View alpine_libmongocrypt_build.sh
# WARNING: This is a demonstration only, not any kind of official build - use at your own risk
# Launched standard Alpine Linux AMI on an t2.micro instance configured w/ 8GB:
# alpine-3.15.1-x86_64-bios-cloudinit-r0 - ami-0421638898b821bff
#
# ssh -i mykey.pem alpine@[instance address]
# This demo runs as default non-root "alpine" user
@kennwhite
kennwhite / main.go
Last active Nov 12, 2021
Implementation of AEAD-AES-256-CBC-HMAC-SHA-512 using spec test vectors
View main.go
/*
Demonstration of AEAD_AES_256_CBC_HMAC_SHA_512, an authenticated encryption with associated
data (AEAD) scheme using a composition of AES in the CBC mode of operation with an
HMAC-SHA512 message authentication code, an Encrypt-Then-MAC construction.
From IETF draft spec by McGrew, Foley, & Paterson:
https://datatracker.ietf.org/doc/html/draft-mcgrew-aead-aes-cbc-hmac-sha2-05#section-2.7
Disclaimer:
This is strictly a proof of concept personal project and has not had any proper cryptography review.
Do not use for anything even vaguely important.
View cryptopapers.md

Not many papers share a critical view of the cryptography field, and when such papers are published they tend to be dismissed as "extreme opinions". But not talking about potential deficiencies is harmful for everyone on the long run, even if many actors' self-interest is the status quo (example: USSR). So here's a list of crypto papers and essays not purely technical, sometimes called "controverial", in arbitrary order (please send suggestions of missing entries):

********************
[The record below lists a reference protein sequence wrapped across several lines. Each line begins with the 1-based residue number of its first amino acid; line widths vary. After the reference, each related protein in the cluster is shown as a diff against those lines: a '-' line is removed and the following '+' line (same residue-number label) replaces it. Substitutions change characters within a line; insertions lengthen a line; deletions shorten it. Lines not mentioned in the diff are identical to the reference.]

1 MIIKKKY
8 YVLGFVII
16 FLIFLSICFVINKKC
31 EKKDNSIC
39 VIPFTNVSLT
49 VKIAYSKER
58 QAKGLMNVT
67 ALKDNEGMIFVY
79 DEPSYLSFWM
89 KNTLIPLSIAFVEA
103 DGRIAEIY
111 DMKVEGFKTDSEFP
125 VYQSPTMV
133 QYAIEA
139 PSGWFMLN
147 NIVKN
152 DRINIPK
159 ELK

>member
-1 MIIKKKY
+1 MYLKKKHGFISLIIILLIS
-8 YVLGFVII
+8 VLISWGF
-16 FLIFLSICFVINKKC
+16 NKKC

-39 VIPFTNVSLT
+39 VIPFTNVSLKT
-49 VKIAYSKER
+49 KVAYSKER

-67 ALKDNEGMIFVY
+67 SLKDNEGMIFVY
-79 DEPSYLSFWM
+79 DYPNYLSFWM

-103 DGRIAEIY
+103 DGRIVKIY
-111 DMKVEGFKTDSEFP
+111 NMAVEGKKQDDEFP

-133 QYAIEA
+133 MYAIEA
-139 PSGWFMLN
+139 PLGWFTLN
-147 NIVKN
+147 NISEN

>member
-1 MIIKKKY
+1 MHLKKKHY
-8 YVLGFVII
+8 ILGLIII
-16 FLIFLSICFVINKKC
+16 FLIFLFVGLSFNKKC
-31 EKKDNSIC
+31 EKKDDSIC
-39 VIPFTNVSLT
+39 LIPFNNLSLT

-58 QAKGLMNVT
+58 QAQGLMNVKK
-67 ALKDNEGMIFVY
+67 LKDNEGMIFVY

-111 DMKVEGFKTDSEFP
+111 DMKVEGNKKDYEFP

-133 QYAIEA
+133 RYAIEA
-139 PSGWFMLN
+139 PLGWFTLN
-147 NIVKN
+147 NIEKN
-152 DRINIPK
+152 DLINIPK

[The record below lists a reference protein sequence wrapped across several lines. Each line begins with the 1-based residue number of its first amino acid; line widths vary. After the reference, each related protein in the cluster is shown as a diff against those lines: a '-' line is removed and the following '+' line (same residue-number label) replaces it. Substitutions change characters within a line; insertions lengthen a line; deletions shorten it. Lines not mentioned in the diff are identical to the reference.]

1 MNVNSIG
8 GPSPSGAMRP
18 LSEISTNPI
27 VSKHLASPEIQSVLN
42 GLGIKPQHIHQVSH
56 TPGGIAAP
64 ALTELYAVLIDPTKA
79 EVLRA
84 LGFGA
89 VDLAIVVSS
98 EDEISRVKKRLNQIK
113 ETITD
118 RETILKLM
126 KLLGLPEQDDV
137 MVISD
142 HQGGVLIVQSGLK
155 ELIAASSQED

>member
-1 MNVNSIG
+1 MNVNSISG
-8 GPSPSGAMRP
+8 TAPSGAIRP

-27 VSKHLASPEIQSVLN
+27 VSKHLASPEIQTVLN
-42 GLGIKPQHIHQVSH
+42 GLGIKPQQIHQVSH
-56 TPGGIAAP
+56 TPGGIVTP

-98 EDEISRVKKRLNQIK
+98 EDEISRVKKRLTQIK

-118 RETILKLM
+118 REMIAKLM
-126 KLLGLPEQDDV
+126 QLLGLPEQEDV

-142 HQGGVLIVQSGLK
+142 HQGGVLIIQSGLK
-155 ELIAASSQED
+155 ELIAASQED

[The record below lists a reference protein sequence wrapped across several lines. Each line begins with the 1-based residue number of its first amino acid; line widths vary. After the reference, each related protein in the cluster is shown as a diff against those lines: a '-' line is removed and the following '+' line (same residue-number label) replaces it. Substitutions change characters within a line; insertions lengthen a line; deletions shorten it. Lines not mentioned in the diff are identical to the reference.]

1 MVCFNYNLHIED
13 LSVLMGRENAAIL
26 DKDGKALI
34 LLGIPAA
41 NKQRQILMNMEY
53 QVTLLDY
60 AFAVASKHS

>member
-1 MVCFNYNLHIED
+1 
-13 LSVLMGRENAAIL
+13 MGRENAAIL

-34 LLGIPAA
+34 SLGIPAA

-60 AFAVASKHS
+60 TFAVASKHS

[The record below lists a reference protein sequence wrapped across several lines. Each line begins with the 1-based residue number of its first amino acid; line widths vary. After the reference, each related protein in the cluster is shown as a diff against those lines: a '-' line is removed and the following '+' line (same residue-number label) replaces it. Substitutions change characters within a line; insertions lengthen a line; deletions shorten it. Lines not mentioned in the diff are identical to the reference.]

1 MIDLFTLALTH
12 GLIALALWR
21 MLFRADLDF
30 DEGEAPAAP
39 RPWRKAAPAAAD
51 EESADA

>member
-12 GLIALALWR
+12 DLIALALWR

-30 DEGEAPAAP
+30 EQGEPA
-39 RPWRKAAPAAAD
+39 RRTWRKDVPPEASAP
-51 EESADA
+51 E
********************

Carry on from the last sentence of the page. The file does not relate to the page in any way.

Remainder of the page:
Rogaway - The moral character of cryptographic work - https://web.cs.ucdavis.edu/~rogaway/papers/moral.pdf

Bernstein - Non-uniform cracks in the concrete: the power of free precomputation - http://cr.yp.to/nonuniform/nonuniform-20130914.pdf

@kennwhite
kennwhite / FIPS-Modules-In-Process.md
Last active May 24, 2021
FIPS Modules In Process (as of Apr 9, 2021)
View FIPS-Modules-In-Process.md

From: https://csrc.nist.gov/projects/cryptographic-module-validation-program/modules-in-process/modules-in-process-list Snapshot as of Apr 9, 2021

Module Name Vendor Name Standard Status